To illustrate … here we have 4 layers, with multiple potential vendors in each layer.  Of course some will advise you on a multi-vendor strategy, and they’ll say “choose best of breed”.  So … what if you pick 2 vendors like you may do today.  So that is 2 vendors … in each layer (OK that may be extreme but bear with me while we discuss the consequences of best of breed in such a complex layered model).  So that’s 8 vendors. I make that 8×8 – 64 potential interactions  However it’s even more when you include  8 software releases, 8 roadmaps, 8 patch streams (per release of each chosen product!) – got to be at least 8×8 = 64 times the complexity!  And of course what is not loudly mentioned is that you will probably need a systems integrator  to pull all of this together.  So it’s more like 9 vendors you have to manage.   How much will that cost?  Makes Cisco ACI seem like a bargain!!!  (It is, of course!)

So … the questions to ask on this diagram are ….

(i)      If I choose a multi-vendor strategy across the various layers of SDN, how much will it cost to integrate all the components?

(ii)     Do you advise we engage a systems integrator to pull together our SDN strategy?  If so how much will it cost?

(iii)    Will this multi-layer approach be cheaper that our current networking approach?

 I personally wonder whether this kind of multi-layer SDN could end up saving you investment dollars on one layer only to spend way more on other layers and/or on pulling it all together.  Food for thought.

(3) Are Vendors Guilty of Using NFV for SDN “Washing”?

I attended one presentation which was entitled “Software Defined Networking and Network Functions Virtualization”  (SDN and NFV respectively) – but it really was just a pitch for their NFV product.  That said, by definition, these are very different technologies.  However I do see a lot of people blurring the lines between them.  Witness for example the June 2014 SDN conference in London – it was more about NFV than SDN and OpenFlow, to be honest.  I heard similar feedback from colleagues about the recent SDN and OpenFlow World Congress.  To be fair to this vendor, NFV – in my view at least – has rock solid problem solving credentials and benefits.  Sometimes I personally think that SDN is a solution looking for a problem, as many of the SDN use cases cited are specialist (for example, applicable mainly to large scale cloud providers only) – and I’m not the only one.  Therefore so I do understand companies who focus more on NFV than SDN.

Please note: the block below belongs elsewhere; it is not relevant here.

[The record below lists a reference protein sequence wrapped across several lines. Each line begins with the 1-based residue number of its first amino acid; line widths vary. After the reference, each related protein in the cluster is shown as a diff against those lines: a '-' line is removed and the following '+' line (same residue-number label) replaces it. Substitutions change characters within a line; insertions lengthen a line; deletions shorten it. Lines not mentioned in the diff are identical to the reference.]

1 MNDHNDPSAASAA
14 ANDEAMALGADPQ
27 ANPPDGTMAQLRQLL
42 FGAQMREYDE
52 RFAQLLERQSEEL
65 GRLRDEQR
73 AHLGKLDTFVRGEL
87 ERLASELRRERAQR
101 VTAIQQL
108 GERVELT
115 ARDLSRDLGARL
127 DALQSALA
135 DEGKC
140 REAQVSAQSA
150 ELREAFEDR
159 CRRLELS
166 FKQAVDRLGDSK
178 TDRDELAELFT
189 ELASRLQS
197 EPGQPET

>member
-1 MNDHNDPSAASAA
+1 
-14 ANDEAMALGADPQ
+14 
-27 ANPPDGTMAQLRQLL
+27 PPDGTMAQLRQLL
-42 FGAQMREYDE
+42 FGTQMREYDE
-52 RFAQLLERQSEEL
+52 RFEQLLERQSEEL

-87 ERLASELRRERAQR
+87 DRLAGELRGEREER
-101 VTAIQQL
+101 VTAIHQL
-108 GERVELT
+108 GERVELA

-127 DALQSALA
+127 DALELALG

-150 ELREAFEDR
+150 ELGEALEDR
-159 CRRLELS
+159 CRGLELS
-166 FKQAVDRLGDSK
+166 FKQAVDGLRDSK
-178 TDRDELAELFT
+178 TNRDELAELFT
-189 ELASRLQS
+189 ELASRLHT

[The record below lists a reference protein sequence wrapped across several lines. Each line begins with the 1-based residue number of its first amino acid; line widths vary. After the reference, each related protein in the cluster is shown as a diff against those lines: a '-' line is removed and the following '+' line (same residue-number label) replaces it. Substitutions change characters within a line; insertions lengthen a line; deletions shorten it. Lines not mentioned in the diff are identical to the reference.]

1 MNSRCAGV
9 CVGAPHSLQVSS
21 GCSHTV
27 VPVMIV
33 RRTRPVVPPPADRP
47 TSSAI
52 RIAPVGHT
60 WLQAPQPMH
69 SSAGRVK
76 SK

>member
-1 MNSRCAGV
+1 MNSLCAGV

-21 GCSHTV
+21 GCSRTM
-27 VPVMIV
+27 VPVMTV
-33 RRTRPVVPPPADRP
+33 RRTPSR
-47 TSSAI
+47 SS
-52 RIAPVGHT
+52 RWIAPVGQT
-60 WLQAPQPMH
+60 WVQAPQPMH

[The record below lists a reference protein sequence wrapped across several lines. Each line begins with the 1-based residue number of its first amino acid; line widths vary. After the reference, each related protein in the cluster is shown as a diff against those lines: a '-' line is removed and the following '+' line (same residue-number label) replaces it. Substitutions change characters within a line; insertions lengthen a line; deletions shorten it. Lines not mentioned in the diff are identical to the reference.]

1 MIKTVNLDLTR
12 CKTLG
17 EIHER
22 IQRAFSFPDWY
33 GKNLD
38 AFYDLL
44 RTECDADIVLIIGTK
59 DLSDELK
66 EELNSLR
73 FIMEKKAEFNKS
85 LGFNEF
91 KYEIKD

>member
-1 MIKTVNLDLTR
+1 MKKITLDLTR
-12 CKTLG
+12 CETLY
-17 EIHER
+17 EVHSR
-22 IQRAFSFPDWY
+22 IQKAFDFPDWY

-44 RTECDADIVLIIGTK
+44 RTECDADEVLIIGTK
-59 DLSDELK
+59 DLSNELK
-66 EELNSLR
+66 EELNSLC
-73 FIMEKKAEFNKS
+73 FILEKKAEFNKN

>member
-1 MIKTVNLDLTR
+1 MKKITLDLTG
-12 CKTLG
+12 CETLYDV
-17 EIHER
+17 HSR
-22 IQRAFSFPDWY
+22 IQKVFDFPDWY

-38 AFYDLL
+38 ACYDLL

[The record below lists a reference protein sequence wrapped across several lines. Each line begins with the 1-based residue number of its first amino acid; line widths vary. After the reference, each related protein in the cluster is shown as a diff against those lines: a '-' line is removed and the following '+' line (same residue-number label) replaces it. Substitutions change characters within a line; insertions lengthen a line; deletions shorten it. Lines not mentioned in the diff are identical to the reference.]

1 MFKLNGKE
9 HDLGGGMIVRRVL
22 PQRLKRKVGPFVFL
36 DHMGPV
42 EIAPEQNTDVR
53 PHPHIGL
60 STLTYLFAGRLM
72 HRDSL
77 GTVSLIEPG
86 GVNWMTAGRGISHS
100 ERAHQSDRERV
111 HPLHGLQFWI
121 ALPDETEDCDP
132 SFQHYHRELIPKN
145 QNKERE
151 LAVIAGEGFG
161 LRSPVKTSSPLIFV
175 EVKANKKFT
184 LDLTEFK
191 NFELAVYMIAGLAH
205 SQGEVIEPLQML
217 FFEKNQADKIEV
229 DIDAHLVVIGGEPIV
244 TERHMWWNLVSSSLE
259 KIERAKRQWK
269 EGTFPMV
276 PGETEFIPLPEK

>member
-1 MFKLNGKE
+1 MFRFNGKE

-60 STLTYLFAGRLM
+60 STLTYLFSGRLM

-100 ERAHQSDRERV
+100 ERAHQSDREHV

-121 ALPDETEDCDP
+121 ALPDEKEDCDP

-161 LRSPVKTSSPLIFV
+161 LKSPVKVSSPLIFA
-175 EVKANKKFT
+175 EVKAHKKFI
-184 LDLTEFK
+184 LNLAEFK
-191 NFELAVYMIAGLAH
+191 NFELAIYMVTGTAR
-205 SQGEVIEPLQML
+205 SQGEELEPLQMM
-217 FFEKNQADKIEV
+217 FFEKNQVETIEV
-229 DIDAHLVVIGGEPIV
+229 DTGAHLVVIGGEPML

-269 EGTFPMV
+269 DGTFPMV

This particular presentation at last week’s Gartner conference was no different: it was mainly about NFV.    Maybe it was because that particular vendor doesn’t have an SDN products – they definitely have NFV products – or maybe they are applying the term “software defined” more liberally.  In any case, it’s worth asking about the differences in definition between SDN and NFV, and what part of their presentation really was about SDN – they certainly muddied the waters here.

Wrapping Up

Time, then, to wrap up for today.  All of a sudden SDN seems complex, doesn’t it?  That’s why in Cisco Services we have expertise in each of the areas mentioned above, SDN, NFV, OpenFlow, network overlays, OpenStack and more.  We can help you exploit SDN in a way that’s best for you, helping you avoid the hype.  Get in touch with us if you need SDN clarity.

And I’ll return to the next 3 questions tomorrow, Tuesday 2nd December. Follow me on Twitter to hear more.

PS: (Post publication edit): You can read part 2 here and part 3 there.



Stephen Speirs

SP Product Management

Cisco Customer Experience (CX)